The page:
Healthcare facilities made headway during 2010 on reducing rates of central line-associated bloodstream infections, according to an infection report released by the Centers for Disease Control and Prevention.
The report covered all healthcare facilities that participated in the National Healthcare Safety Network, the CDC's electronic surveillance system for infection reporting, during 2010. According to the CDC, those facilities reported 33% fewer central-line infections than had been predicted. In 2009, facilities beat predictions by 15%.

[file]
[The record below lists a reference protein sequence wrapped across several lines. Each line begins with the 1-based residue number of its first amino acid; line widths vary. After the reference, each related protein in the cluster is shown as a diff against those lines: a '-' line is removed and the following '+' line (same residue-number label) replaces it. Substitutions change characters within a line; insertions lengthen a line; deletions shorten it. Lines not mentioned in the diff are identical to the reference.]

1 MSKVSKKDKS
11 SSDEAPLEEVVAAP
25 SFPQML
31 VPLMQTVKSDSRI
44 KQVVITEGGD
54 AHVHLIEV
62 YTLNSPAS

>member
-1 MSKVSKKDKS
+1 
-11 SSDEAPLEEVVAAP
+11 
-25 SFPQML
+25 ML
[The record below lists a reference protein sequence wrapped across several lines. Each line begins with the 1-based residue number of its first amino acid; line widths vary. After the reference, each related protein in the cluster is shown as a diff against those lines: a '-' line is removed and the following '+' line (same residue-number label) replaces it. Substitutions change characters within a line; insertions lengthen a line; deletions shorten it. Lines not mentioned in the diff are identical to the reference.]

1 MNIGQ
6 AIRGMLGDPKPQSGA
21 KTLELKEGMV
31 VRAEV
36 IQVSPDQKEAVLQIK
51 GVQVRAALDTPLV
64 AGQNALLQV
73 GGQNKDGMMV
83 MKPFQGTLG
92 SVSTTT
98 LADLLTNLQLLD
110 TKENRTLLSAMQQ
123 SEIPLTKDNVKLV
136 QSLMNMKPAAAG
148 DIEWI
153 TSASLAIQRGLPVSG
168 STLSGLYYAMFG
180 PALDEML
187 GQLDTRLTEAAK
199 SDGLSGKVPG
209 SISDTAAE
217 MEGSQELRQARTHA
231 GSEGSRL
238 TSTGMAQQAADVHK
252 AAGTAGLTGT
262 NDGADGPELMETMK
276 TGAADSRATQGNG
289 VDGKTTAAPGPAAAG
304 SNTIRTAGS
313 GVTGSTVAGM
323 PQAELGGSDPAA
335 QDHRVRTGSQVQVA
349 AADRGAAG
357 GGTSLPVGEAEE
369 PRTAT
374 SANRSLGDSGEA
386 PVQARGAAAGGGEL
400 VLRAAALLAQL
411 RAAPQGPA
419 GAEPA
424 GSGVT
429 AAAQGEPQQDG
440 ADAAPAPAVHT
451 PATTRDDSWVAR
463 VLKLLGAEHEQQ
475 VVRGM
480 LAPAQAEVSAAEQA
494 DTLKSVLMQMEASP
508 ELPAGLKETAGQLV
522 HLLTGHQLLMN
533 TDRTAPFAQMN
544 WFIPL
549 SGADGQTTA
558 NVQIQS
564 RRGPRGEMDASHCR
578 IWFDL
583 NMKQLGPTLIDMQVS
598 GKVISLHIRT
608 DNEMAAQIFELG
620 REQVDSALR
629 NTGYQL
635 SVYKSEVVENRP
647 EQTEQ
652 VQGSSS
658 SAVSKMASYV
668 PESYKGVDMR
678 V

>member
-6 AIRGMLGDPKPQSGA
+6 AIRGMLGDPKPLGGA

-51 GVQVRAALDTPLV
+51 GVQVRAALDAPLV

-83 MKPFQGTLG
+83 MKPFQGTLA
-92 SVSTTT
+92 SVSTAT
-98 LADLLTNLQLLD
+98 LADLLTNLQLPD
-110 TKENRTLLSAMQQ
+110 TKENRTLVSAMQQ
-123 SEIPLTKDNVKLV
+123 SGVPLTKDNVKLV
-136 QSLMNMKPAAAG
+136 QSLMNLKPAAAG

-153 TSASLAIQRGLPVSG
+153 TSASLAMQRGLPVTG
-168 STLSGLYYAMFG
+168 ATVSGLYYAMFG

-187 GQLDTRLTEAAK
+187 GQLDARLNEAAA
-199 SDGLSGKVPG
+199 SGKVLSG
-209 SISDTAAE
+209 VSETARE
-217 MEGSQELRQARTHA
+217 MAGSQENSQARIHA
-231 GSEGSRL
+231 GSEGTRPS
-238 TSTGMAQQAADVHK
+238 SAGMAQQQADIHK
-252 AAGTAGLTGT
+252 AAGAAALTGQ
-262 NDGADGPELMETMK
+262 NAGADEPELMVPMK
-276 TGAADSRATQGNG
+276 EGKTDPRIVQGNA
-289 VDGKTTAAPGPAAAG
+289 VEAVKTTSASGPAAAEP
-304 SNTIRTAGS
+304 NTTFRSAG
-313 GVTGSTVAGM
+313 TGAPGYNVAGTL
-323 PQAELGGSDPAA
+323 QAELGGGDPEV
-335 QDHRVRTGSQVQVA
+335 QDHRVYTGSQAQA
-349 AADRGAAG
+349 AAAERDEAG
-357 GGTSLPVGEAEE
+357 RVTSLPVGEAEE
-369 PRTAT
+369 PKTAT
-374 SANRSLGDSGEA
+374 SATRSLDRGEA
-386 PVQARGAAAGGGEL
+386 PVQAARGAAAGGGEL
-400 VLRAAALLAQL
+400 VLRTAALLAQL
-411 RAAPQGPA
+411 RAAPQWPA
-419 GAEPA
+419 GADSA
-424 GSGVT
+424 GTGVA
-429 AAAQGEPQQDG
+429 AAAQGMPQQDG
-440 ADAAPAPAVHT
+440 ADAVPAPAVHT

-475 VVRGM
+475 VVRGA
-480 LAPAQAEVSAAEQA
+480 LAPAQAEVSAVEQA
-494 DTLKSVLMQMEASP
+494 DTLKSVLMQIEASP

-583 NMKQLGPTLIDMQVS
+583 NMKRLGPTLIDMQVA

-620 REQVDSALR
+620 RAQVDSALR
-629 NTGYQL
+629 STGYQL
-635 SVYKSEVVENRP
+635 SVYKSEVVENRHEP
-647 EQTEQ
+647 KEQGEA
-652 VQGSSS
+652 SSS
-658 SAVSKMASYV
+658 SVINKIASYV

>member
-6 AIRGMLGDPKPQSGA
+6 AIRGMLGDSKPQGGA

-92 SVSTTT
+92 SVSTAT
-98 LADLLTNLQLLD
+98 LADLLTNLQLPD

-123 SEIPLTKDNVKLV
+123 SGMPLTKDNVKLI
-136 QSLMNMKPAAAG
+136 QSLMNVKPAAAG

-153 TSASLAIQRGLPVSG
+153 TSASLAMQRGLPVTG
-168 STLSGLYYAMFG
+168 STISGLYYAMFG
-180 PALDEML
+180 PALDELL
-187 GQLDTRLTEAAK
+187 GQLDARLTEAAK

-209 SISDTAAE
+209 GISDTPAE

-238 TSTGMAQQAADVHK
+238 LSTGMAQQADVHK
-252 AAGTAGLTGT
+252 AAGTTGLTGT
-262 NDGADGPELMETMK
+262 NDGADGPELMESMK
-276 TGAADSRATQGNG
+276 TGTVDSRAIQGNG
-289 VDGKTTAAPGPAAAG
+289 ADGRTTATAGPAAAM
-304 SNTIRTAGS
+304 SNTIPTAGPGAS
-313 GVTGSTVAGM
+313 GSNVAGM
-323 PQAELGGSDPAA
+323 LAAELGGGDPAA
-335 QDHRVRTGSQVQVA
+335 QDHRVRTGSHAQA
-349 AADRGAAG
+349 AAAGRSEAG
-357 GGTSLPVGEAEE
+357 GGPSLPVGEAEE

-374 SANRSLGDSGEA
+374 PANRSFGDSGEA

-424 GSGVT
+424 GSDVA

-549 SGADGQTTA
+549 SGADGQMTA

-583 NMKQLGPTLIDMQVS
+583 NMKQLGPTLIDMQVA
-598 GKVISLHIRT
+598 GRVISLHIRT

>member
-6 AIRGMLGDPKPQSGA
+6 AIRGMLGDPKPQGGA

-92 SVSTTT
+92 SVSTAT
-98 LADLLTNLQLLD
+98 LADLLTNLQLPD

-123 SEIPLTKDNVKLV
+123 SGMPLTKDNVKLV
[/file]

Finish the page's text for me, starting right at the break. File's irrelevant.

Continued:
"This suggests that the facilities reporting during both years not only sustained the prevention success of 2009, but improved even more in 2010," the CDC said in the report.
Success was more modest for catheter-associated urinary tract infections and surgical-site infections—areas the agency said require increased attention. Progress in infection prevention varied widely from state to state, the CDC said.